Not because of something that happened today, yesterday, last week, or last month. Not even something that happened last year.
I was in full nesting mode this evening, clearing out my desk, making labels, and getting everything in order to prepare for our little girl's arrival. I went to go place Christian's updated audiogram from Hopkins in his medical binder, and I started flipping through the pages. This binder is our bible. It's thick, and holds every single medical record I have on file for this kid that has to do with his hearing loss. It's meticulously organized and labeled. It comes to every appointment with us. All the contents are even scanned onto an archived drive for "just in case" moments.
At first, I was glancing at how much he progressed from going unaided, to aided, to implanted. Then, I flipped through our CI candidacy section, re-reading speech-language evaluations, genetic testing results, and even the psychological evaluation.
Then, I flipped to the only tab in the binder that isn't labeled, yet I know exactly what's in there.
The first document in that section is the red note that was given to us after Christian's newborn hearing screen. You see, at our hospital if your child passes the hearing screen, you get a green note with a smiley bear, which details the OAEs that they did, and a signature. If your child "refers" (come on, just call it what it is, it's failed), you get a red note, also with a smiley bear, that details the OAEs, and which ear(s) were tested. Our red note said that we referred on the right ear, but passed on the left...and then has a note on it "Unable to acquire OAEs in right ear, due to fluid in ears from C-Section delivery".
The second document in this section is a packet of information from the first ENT's office we went to to get Christian evaluated. A note from the ENT on the front to our pediatrician says "Normal hearing per attached OAEs. Possible eustachian tube dysfunction due to fluid in ears from C-Section". Yes, this was the well-respected doctor at one of DC's largest ENT practices who looked me, the brand-new Mom, in the eye and said "Christian can hear perfectly, look at how responsive he is".
The third, fourth, and fifth documents in this section are all from our very reputable Children's Hospital, all of which show no responses on his OAE, but yet in the notes section all have varying forms of "Needs more testing, refer to X audiologist".
Now I ask myself why didn't I ask more questions? Why did they piece together OAEs and DPOAEs at this office? Why did they assume that his hearing loss was due to fluid from a C-Section delivery? Were all of these doctors in disbelief?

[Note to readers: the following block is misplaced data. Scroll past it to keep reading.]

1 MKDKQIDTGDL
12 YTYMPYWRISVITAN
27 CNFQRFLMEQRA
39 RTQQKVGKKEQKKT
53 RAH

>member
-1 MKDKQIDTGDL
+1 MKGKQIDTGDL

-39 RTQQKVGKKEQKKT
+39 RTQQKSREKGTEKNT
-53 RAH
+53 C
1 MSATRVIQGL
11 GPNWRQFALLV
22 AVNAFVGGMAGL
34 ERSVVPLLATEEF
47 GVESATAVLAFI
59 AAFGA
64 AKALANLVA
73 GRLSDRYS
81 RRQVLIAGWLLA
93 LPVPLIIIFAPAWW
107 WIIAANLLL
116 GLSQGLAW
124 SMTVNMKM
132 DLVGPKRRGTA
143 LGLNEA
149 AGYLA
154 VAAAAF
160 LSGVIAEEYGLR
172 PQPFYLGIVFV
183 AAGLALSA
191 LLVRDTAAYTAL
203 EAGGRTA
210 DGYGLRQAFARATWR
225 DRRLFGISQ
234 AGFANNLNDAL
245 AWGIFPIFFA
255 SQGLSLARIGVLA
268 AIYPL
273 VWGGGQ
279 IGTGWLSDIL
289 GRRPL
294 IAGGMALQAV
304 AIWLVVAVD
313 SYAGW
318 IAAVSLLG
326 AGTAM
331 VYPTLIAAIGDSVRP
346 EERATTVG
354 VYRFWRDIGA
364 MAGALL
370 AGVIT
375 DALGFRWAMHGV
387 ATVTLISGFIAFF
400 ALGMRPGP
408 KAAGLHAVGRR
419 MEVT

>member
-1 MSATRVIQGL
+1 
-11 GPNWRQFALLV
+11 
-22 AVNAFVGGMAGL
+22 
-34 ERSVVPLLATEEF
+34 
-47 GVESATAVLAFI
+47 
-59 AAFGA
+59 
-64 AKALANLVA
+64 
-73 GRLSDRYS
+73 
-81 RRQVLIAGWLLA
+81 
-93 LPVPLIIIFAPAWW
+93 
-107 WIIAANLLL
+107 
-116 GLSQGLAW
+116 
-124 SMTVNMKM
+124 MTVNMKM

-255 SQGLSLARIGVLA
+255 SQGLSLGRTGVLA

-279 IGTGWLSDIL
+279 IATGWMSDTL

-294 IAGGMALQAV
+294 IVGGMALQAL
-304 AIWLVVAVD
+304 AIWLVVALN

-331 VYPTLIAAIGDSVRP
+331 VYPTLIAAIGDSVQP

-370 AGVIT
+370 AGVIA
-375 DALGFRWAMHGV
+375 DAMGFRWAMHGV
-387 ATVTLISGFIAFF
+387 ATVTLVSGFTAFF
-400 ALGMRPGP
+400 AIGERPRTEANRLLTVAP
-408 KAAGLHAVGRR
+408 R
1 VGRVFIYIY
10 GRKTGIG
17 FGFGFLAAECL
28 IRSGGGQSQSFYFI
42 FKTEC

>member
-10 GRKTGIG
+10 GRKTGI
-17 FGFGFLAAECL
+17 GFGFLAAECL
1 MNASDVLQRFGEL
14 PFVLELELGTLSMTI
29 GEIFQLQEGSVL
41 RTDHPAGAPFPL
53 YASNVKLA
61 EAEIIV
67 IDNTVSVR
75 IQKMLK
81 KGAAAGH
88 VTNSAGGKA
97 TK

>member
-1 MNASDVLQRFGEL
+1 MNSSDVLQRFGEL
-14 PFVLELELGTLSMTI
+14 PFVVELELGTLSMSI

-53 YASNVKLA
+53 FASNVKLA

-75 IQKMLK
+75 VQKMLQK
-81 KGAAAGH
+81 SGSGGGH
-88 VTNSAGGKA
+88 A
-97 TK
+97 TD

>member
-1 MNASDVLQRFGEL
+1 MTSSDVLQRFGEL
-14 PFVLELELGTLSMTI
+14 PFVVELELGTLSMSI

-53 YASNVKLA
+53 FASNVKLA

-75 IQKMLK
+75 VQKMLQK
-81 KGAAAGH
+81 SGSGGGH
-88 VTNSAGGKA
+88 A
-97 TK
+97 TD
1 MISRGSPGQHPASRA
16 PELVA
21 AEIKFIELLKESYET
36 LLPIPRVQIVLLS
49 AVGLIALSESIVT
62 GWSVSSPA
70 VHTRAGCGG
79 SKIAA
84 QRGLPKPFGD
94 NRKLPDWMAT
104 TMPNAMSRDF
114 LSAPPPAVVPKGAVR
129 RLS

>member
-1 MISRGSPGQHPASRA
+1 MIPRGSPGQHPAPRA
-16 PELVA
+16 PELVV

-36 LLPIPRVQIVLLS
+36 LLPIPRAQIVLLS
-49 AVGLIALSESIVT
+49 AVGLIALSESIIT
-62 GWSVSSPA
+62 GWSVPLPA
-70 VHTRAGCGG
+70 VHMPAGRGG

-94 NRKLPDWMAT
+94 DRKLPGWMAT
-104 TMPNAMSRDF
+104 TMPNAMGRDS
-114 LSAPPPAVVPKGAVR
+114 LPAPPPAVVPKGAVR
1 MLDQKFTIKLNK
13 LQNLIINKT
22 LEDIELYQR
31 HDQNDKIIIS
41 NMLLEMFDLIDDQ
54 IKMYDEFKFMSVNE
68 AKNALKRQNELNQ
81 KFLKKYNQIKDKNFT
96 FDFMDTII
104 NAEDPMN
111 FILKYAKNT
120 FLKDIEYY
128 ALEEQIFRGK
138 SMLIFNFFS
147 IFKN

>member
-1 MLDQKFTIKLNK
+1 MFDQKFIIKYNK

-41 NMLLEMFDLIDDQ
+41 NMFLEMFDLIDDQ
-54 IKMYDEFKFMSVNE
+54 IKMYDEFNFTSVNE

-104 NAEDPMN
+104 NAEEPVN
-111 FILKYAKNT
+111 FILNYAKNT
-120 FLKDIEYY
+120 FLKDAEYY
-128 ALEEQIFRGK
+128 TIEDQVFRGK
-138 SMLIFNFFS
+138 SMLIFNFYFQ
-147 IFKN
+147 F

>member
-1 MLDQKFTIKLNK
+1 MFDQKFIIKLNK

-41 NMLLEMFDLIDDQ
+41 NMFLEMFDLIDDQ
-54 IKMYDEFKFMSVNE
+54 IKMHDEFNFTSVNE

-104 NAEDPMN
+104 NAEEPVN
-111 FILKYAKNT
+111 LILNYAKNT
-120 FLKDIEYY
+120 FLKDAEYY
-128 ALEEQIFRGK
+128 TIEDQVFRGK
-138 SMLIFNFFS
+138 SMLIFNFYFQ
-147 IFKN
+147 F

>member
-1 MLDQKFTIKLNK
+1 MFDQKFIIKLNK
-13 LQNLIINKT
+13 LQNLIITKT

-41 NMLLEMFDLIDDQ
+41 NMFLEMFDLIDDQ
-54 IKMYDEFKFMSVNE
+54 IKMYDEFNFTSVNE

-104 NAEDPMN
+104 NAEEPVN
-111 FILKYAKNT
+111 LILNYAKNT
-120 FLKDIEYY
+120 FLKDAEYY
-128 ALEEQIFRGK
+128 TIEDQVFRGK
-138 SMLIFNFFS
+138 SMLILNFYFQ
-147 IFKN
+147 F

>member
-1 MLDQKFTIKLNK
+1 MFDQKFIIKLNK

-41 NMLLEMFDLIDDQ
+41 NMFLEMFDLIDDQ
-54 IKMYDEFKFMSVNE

Why didn't ANYONE...ANYONE just tell me he was Deaf? Why did it take 9 months for my little boy to get amplified? Why couldn't all these doctors, audiologists, nurses, and even social workers look me in the eye and tell me that my child is Deaf. Did I look like I couldn't take the news? Is Deaf considered a dirty word among all these hearing loss professionals? WHY COULDN'T ANYONE HELP MY SON?
Knowing what I know now, Christian should've never have passed any portion of any screens in the hospital, or any OAEs that were ever done in any office. It wasn't until we FINALLY got to Hopkins that we got any answers. It wasn't until we got to Hopkins that we were looked in the eye and finally told what we always knew--that our son was Deaf.
So here I am. It's been 2 years since Christian was born. 2 years since we had that first test in the hospital with the red note and the smiley bear. And even though it's been 2 years, I'm still FURIOUS over how everything happened (or didn't). I've learned to control my anger about Christian's actual hearing loss. I've learned to see past it. However, on days like today, when I revisit the first part of our journey with him, I get so angry. And I think I always will.
I'm prepared to possibly get another red note with a smiley bear in 2 short weeks when our daughter is born. And if we do get that red note, I'm going to cry. I'm going to be sad. Then, I'll make the calls I need to make, put our action plan in place, and make sure that we never, ever, have to go through what we went through with Christian once again.
As a parent, you want your child's life to be better and EASIER than yours. A hearing loss, no matter what level, makes a child's life hard. Then again, having a Deaf child is all I know. I don't know what life is like without pilot caps, ear molds, or topstick wig tape. I don't know what life is like without modeling language the way that I do, constantly narrating my life. I don't know what life is like without sign language. I don't know what life is like without running to the Dry-n-Store first thing in the morning to get all of the equipment ready to turn on my kid's ears. I don't know what life is like without having a Deaf child.
Just when I think I've gotten through the grief, it appears again. I'm sure my pregnancy hormones have something to do with it. When I think I've got things under control, it sneaks up on me. I guess I should just come to terms with the fact that a part of me will always be angry, and that same part of me will always be heartbroken for my sweet son who doesn't know what life is like without his magic ears.